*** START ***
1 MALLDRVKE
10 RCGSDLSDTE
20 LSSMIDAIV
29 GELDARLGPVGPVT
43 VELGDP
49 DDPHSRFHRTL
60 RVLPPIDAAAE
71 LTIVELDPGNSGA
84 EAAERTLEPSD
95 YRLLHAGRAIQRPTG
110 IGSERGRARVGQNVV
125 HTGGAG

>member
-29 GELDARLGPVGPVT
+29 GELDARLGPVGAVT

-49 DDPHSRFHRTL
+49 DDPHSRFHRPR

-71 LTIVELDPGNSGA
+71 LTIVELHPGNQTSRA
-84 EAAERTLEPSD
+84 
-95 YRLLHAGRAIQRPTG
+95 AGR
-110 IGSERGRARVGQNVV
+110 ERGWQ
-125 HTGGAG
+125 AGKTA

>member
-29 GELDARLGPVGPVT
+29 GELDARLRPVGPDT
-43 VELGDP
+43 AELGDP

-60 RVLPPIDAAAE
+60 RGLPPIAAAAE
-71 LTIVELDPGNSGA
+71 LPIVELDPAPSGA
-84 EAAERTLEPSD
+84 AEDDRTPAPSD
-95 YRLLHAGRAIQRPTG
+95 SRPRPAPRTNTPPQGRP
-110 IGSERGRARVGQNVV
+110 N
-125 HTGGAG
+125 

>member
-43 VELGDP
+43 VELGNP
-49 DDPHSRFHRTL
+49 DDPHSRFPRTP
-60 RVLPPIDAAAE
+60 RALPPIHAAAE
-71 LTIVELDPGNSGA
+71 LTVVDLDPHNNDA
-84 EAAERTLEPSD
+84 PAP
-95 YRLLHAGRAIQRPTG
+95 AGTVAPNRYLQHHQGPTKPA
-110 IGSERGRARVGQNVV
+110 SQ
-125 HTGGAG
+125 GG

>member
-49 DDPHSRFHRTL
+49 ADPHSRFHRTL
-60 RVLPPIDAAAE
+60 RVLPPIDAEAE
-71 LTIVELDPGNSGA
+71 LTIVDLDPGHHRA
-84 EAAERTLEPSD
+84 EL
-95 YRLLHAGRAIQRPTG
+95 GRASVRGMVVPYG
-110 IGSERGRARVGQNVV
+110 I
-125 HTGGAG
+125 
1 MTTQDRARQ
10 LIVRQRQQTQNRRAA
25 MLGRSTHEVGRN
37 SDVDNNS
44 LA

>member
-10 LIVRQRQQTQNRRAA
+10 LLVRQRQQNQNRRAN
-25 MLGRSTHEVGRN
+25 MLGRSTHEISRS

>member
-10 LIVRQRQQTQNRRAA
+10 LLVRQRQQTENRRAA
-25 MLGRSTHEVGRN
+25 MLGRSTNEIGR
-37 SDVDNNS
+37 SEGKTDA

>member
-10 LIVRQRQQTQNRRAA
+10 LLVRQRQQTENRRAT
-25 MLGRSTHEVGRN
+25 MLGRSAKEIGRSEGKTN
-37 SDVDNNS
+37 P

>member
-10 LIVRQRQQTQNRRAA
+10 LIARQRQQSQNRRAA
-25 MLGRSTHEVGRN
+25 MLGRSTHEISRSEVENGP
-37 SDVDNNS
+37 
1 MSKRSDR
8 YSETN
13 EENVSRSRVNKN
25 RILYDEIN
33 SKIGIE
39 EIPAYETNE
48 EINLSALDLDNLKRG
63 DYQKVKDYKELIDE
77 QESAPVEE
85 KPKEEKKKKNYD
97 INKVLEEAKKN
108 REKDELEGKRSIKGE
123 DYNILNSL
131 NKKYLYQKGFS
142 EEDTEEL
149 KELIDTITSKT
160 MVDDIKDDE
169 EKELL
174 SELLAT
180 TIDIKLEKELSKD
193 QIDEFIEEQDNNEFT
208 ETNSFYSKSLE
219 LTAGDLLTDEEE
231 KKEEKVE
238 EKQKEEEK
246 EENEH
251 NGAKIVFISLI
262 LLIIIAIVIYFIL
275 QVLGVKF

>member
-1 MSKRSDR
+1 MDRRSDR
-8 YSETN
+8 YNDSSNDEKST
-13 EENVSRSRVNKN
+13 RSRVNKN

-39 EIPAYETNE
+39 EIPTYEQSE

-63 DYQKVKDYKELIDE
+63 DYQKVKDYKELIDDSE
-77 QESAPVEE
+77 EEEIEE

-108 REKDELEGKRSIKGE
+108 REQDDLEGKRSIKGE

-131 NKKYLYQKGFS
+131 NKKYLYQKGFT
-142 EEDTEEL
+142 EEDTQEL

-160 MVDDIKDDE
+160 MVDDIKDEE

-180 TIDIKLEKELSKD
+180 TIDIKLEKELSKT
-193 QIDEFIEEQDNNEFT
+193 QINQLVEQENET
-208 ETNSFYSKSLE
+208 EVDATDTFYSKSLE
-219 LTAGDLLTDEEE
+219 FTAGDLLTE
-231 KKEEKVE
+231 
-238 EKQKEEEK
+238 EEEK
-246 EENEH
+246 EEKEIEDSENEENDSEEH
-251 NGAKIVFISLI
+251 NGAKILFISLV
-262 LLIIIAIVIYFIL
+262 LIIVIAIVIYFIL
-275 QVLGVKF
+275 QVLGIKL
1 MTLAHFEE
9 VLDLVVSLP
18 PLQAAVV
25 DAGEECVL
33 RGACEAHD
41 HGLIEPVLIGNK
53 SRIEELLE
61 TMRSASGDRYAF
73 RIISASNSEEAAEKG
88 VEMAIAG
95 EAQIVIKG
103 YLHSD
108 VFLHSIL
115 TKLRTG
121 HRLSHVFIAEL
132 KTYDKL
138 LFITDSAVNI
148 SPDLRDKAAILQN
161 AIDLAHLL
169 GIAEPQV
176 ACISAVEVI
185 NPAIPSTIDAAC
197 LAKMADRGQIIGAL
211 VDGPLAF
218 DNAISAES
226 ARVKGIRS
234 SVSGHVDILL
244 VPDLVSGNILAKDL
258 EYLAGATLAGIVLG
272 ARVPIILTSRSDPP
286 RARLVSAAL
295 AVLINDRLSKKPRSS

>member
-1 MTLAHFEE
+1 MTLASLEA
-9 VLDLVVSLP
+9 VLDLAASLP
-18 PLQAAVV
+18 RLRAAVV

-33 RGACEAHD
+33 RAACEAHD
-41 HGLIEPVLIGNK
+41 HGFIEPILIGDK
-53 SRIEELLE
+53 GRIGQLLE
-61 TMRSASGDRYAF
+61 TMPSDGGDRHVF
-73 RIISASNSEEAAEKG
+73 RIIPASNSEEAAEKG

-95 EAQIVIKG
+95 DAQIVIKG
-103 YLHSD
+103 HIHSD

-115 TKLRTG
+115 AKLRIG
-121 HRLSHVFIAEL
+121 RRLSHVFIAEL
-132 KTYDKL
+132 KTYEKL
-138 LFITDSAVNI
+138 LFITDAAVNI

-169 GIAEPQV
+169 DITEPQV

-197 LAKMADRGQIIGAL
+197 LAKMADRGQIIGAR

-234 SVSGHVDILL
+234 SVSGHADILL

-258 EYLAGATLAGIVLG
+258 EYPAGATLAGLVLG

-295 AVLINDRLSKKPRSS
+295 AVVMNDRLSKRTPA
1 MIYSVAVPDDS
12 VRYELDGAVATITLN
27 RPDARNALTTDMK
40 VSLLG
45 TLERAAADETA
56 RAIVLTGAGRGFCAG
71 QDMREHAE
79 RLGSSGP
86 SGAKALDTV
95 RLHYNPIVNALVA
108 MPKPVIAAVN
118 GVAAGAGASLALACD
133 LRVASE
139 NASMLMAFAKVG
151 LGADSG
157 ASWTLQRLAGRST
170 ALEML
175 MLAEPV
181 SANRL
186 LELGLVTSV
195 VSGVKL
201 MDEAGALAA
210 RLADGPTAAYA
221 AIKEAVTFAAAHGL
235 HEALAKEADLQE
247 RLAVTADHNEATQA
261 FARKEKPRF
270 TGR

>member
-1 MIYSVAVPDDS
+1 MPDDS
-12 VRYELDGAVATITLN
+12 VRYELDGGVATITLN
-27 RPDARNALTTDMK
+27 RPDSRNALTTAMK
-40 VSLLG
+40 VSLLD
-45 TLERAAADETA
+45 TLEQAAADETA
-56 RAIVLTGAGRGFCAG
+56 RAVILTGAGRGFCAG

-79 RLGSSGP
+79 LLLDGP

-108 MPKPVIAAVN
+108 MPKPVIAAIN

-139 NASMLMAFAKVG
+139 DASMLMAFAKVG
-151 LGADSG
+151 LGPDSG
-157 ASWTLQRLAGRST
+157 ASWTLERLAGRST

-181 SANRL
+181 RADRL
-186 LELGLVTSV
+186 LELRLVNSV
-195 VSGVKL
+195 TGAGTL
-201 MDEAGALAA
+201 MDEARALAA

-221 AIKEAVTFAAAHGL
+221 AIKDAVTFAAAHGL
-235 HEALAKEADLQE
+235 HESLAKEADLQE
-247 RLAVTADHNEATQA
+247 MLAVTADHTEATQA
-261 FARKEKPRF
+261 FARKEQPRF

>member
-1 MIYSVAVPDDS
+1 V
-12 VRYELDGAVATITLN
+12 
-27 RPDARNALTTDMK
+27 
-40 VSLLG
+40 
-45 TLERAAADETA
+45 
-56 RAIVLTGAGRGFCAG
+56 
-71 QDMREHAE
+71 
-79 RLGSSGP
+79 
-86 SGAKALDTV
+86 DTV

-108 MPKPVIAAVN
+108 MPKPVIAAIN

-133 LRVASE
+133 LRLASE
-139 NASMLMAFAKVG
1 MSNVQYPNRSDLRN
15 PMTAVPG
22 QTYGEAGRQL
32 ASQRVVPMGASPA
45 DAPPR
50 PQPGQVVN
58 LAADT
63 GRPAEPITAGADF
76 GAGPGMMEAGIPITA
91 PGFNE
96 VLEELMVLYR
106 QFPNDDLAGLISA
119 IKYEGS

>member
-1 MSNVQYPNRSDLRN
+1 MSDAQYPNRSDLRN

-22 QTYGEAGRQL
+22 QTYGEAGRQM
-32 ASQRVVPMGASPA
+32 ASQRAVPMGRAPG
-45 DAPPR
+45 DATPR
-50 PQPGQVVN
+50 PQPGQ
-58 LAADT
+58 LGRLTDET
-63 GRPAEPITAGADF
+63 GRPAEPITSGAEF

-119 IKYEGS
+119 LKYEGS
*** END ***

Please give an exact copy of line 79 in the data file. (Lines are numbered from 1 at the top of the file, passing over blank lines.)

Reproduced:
25 MLGRSTHEVGRN